It's well-known that birds frequently mistake windows for unobstructed passageways and fly into them, often fatally. But, perhaps unsurprisingly, they do so a lot in New York City—and the problem has gotten very bad in recent days:
Hundreds of birds migrating through New York City this week died after crashing into the city's glass towers, a mass casualty event spotlighted by a New York City Audubon volunteer's tweets showing the World Trade Center littered with bird carcasses.
This week's avian death toll was particularly high, but bird strikes on Manhattan skyscrapers are a persistent problem that NYC Audubon has documented for years, said Kaitlyn Parkins, the group's associate director of conservation and science.
Stormy weather Monday night into Tuesday contributed to the deaths, she said.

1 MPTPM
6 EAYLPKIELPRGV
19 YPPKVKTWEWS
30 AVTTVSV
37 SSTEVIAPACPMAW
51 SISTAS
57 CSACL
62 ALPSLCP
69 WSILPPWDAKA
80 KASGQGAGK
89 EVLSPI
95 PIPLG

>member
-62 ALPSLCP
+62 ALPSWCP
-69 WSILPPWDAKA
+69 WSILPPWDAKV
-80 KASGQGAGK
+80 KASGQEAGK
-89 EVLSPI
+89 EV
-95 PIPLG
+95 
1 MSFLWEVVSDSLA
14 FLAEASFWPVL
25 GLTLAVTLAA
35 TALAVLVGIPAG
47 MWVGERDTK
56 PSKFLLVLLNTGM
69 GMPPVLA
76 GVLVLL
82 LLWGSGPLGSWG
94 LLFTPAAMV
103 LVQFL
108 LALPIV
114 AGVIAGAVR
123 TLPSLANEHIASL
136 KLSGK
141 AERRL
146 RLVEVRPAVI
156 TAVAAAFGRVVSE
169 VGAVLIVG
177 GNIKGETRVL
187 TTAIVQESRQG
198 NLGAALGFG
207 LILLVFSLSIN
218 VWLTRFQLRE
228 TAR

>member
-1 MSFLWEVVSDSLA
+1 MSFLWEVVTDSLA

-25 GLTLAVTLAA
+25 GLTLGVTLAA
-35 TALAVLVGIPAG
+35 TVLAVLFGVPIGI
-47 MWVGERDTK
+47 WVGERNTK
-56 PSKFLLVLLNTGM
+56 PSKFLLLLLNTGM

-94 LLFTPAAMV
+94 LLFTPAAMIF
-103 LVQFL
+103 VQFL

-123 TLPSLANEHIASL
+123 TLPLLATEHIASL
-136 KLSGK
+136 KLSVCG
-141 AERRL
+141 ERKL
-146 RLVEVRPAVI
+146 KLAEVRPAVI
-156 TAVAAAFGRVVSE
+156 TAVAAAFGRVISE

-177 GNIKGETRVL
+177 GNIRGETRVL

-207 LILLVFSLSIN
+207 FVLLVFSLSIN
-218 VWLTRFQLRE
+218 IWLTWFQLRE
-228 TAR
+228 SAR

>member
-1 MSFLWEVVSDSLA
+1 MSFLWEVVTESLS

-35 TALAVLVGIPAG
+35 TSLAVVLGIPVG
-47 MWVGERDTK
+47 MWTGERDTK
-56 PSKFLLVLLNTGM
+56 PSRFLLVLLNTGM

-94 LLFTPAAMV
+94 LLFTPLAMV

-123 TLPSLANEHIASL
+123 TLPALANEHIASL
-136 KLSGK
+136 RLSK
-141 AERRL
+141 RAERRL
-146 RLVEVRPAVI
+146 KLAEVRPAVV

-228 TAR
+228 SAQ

"We had a big storm and sort of weird weather and lots of birds, and that's sort of the perfect combination that can lead to bird-window collisions," Parkins said.
Video of one volunteer picking up bird carcasses on the sidewalk of the World Trade Center highlighted the grim extent of the problem:
Experts state that turning off lights at night can help prevent migrating birds from becoming disoriented and slamming into windows. So, you know, any tenants of New York City skyscrapers that are reading this: Please turn off your office light at night.
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